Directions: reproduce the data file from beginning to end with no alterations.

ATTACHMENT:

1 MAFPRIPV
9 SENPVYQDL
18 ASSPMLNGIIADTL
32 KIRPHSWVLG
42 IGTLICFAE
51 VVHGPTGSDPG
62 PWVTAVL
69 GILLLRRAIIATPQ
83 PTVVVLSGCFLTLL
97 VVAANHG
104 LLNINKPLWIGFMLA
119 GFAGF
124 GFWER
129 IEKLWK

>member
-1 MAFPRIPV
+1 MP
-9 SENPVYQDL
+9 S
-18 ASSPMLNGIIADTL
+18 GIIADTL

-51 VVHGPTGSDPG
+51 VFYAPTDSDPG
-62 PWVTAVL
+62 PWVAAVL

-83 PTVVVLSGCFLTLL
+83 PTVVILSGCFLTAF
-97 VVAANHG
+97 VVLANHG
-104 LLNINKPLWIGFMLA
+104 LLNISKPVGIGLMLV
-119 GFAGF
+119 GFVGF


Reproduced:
1 MAFPRIPV
9 SENPVYQDL
18 ASSPMLNGIIADTL
32 KIRPHSWVLG
42 IGTLICFAE
51 VVHGPTGSDPG
62 PWVTAVL
69 GILLLRRAIIATPQ
83 PTVVVLSGCFLTLL
97 VVAANHG
104 LLNINKPLWIGFMLA
119 GFAGF
124 GFWER
129 IEKLWK

>member
-1 MAFPRIPV
+1 MP
-9 SENPVYQDL
+9 S
-18 ASSPMLNGIIADTL
+18 GIIADTL

-51 VVHGPTGSDPG
+51 VFYAPTDSDPG
-62 PWVTAVL
+62 PWVAAVL

-83 PTVVVLSGCFLTLL
+83 PTVVILSGCFLTAF
-97 VVAANHG
+97 VVLANHG
-104 LLNINKPLWIGFMLA
+104 LLNISKPVGIGLMLV
-119 GFAGF
+119 GFVGF